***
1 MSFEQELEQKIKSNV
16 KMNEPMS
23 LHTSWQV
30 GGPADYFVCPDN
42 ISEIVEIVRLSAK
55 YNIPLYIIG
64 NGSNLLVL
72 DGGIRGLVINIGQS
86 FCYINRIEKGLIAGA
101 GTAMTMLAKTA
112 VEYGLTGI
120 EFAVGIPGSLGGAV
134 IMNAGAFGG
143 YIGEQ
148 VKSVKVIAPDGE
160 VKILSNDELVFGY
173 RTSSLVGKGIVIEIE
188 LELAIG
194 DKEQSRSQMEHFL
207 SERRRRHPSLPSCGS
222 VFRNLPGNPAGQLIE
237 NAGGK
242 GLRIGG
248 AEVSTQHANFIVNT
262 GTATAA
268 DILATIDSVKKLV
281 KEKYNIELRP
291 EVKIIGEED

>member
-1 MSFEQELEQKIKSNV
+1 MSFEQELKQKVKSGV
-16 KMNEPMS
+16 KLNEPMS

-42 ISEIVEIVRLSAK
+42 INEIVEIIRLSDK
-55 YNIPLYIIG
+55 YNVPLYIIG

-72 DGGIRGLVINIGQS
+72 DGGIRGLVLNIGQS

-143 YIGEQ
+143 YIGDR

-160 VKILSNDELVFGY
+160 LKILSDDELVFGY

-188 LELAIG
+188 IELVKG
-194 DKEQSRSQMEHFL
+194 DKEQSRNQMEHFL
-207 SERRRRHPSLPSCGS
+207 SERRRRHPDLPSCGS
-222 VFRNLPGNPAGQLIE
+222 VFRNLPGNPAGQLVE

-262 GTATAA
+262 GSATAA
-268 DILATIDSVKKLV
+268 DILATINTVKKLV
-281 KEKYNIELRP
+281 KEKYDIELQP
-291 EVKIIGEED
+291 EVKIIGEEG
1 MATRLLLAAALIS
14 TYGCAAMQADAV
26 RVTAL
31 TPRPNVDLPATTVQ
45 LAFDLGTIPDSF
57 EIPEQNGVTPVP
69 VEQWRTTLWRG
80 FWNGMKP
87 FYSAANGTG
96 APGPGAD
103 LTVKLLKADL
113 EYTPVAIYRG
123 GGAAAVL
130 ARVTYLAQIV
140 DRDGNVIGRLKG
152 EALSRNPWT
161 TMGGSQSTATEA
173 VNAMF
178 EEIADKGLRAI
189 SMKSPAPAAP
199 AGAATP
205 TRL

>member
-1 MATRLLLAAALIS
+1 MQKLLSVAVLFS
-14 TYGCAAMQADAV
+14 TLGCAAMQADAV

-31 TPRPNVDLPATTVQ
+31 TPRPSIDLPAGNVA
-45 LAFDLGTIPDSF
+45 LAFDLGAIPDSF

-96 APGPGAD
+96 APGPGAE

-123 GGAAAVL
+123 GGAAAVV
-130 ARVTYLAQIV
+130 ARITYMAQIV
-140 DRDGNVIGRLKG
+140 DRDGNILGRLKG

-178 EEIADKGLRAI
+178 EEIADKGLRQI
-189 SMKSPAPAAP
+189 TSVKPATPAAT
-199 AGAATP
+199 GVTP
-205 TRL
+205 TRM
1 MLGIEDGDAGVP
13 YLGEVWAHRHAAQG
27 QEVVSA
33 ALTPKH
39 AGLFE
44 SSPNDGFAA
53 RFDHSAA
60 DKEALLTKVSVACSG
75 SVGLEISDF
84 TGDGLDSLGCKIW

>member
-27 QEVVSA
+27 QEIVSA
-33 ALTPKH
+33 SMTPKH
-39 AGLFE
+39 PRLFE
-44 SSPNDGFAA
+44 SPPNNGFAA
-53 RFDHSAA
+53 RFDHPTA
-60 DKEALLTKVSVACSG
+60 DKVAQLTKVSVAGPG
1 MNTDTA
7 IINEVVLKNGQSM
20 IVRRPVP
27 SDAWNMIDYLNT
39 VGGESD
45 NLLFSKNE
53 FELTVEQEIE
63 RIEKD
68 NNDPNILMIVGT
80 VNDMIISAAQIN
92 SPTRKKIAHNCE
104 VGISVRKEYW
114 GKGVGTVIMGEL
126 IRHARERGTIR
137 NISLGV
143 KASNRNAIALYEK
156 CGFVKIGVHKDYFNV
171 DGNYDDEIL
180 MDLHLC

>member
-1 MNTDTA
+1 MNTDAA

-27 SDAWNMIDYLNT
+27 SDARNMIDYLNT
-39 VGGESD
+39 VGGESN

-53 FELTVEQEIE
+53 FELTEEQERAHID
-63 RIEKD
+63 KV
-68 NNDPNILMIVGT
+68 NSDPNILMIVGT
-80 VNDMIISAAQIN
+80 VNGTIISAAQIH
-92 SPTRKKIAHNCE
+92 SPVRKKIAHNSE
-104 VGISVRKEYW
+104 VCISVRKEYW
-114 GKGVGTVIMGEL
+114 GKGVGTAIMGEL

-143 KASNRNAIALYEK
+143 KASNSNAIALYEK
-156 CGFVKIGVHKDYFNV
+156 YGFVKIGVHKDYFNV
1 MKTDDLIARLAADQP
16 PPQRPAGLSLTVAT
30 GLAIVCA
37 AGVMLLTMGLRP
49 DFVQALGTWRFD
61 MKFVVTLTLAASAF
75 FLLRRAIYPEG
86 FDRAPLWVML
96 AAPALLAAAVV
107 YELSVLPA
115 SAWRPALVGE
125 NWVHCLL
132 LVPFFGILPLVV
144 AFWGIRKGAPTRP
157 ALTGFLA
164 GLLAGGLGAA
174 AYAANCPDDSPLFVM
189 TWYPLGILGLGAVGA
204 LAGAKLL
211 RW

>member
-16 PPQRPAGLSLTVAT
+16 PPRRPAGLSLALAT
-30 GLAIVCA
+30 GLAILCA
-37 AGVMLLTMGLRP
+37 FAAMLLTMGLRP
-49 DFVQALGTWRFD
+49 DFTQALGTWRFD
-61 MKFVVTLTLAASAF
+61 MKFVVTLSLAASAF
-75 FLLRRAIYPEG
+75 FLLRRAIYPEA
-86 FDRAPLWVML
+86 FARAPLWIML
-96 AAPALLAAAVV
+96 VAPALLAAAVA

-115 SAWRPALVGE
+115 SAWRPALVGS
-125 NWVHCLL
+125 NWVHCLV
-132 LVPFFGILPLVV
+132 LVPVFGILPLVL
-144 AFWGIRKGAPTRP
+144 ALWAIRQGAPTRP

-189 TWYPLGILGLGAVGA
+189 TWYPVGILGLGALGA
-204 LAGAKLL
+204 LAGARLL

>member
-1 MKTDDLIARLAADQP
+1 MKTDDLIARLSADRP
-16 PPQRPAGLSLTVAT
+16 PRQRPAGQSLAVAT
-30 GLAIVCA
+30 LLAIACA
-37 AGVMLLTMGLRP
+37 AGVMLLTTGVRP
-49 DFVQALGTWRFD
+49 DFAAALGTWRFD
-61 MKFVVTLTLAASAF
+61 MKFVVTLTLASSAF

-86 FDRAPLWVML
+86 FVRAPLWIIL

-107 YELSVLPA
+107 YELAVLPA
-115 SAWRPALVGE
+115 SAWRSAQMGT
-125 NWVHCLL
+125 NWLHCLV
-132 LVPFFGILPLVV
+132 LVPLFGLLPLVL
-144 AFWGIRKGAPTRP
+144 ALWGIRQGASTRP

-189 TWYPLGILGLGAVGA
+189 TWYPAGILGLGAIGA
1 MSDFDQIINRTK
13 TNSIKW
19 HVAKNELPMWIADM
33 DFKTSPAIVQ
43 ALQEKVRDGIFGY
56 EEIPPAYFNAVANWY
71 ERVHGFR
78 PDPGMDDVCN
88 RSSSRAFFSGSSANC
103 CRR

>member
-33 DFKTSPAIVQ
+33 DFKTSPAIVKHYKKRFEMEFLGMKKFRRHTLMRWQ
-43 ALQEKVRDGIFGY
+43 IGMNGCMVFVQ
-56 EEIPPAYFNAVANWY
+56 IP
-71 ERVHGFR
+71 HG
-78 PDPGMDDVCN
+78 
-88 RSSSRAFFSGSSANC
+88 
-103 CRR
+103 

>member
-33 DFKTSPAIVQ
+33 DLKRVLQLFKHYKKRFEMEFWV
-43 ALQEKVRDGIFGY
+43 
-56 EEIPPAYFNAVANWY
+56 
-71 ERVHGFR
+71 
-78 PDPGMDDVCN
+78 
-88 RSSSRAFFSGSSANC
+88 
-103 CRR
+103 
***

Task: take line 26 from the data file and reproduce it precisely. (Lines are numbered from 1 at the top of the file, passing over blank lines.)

268 DILATIDSVKKLV